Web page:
What to expect during and after your cervical smear test | Bolt Burdon Kemp What to expect during and after your cervical smear test | Bolt Burdon Kemp

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What to expect during and after your cervical smear test

Almost one in three women miss their cervical screening appointments in the UK, meaning cancer-causing changes can go undetected.

Bolt Burdon Kemp’s specialist women’s health team is passionate about raising awareness of topics many may feel too embarrassed to talk about, so we wanted to demystify what goes on during the two-minute test.

What is cervical screening?

The NHS invites women between the ages of 25 to 49 to attend a smear test every three years, and women between the ages of 50 to 64 every five years.

Cervical screening tests look for abnormal cells in the cervix, which can develop into cancer if left untreated.

By finding and treating these cells early, most cases of cervical cancer can be prevented, which is why it’s vital to attend your screening.

Understandably, some people are nervous or embarrassed about getting the test done. However, the test itself is far less daunting than you might expect, and this two-minute procedure could prevent the development of cancer. If you’ve been putting off a screening test, why not book one today?

How is the test done?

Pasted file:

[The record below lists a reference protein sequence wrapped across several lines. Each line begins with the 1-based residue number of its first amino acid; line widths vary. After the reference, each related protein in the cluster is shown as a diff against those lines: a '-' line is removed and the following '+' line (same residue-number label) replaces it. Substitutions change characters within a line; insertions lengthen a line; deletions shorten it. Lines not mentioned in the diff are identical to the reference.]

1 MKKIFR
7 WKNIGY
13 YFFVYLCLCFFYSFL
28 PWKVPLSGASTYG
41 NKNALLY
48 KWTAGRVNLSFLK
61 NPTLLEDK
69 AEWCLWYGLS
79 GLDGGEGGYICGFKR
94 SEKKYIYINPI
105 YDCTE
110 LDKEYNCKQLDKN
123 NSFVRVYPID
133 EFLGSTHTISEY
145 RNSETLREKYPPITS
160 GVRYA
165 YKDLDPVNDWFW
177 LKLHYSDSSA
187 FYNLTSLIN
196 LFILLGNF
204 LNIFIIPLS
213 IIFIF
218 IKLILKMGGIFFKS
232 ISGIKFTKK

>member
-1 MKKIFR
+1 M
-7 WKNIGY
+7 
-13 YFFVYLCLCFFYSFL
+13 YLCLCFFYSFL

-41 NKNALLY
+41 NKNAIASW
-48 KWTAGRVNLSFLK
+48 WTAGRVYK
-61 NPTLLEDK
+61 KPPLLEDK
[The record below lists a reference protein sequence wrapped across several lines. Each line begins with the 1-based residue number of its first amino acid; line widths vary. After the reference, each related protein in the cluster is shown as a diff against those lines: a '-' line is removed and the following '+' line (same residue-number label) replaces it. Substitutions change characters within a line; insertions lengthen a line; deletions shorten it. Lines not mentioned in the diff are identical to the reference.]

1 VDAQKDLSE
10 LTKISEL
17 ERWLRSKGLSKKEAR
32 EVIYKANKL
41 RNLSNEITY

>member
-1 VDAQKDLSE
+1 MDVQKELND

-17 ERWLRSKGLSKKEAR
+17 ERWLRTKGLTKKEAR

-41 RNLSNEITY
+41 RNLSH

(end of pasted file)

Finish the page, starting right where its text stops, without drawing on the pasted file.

A doctor or nurse will carry out the test. You can request a female doctor if you wish.

The test is taken while you lie on a bed with your legs apart. You will need to undress from the waist down, but you’ll be covered with a paper sheet or towel.

The test itself only takes two minutes. Firstly, the doctor or nurse will use a plastic speculum to open your vagina gently. Then they will take a small sample of cells from your cervix using a very small, soft brush.

You will be able to feel the test happening and while it may feel slightly uncomfortable, it shouldn’t cause pain. The test can be stopped at any time and the entire appointment from start to finish only takes around 10 minutes.

What happens after the appointment?

The test sample is sent off to a laboratory to be tested for cells that can cause cervical cancer.

You will later receive a letter with your test results, which will say one of the following:

HPV Negative87% of people will have a negative result. This result means it’s highly unlikely you will have any abnormal cervical cells. There will be nothing further for you to do until your next test in three-five years’ time.

HPV positive: no abnormal cells – This result means you’ll need to go for your next test sooner, to keep an eye on the HPV. Around 9% of people have this result.

HPV positive: Abnormal cells found – Around 4% of people[1] will have this result. If this applies to you, you will be referred for a colposcopy (a test to look at your cervix). Biopsies may be taken to check the abnormal cells. It’s important to remember that abnormal cells are not cancer, but they could develop into cancer if left untreated, so you may need treatment to remove them.

Inadequate result – Sometimes the test won’t show if there are abnormal cells or not. If this happens, you will have another test in three months.

If you have concerns

If you have been experiencing any unusual symptoms such as unusual bleeding, discharge or pain, you do not need to wait for your cervical smear test. Contact your GP straight away to discuss this.

Further information

For further information and resources, check out Jo’s Cervical Cancer Trust, which has a wealth of information about cervical smear testing:

You can also read the NHS public information booklet about cervical screening here.

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